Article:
As a man that has spent a fair bit of time wondering around with a power meter and plugging various figures into excel spreadsheets, I was a little skeptical when I saw the news story the other day that UK households wasting up to £86 a year leaving things on standby. Of course the bit to note is “up to” which is a figure derived from measuring the power consumption of the test households at 3-4am and using that as a maximum figure for standby and hidden energy consumption. Which is a bit daft. One household has a consumption of 800W at the time of the morning so they have obviously left numerous things on or are making lots of cups of coffee! And it’s things like that which make the report less worthwhile.
The actual average waste – measure by adding up the average standby power of all the devices they could find – was 47W which works out at just under £50 a year. I’d guess that removing the few power hogs from the average would lower that even more. Just take a look at the graph below relating to the ‘audiovisual site’. One household is using more power in a year just for their TV, DVD player and XBox than most households use on powering absolutely everything in the house – 4000kWh.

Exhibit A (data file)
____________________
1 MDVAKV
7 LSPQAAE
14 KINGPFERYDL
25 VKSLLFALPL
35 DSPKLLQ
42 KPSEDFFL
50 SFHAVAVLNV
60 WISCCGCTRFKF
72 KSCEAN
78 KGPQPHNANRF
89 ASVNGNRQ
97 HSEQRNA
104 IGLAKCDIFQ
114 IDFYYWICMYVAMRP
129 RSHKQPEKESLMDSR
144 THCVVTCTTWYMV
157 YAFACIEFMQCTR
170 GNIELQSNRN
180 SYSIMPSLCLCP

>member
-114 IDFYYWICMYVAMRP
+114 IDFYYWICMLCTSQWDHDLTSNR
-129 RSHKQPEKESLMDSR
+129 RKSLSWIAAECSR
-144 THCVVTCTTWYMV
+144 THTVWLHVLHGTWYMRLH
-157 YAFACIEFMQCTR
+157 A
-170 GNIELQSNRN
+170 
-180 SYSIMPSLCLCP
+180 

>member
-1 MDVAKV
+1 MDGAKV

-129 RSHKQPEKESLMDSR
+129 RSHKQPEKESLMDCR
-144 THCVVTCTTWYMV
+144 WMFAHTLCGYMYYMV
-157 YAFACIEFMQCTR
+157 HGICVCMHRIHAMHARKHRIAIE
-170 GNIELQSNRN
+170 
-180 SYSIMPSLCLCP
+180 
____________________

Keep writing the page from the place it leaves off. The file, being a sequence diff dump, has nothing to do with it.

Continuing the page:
Whilst I’m not a statistician, I’m guessing you would shave off the extreme results at either end of the scale especially with a sample size this small (250 houses). Or using the median.
I’m not the only one that was skeptical however and The Register also took a closer look. I’m not sure I agree with them however when they say “Of course this study was so shoddily carried out that it doesn’t really tell us anything.”. I think there is actually some interesting information contained in the report if you take the time to dig a little. Such as the biggest energy savings can be found by switching to low energy fridges and freezers and not drying clothes so much using tumble driers. It’s just a shame that they seem to make a bit of a mess with the analysis of the data, miss some glaring errors and that the only thing that made headlines in the press were potential savings for switching things off at the plug – the “War on Standby” as the Register says….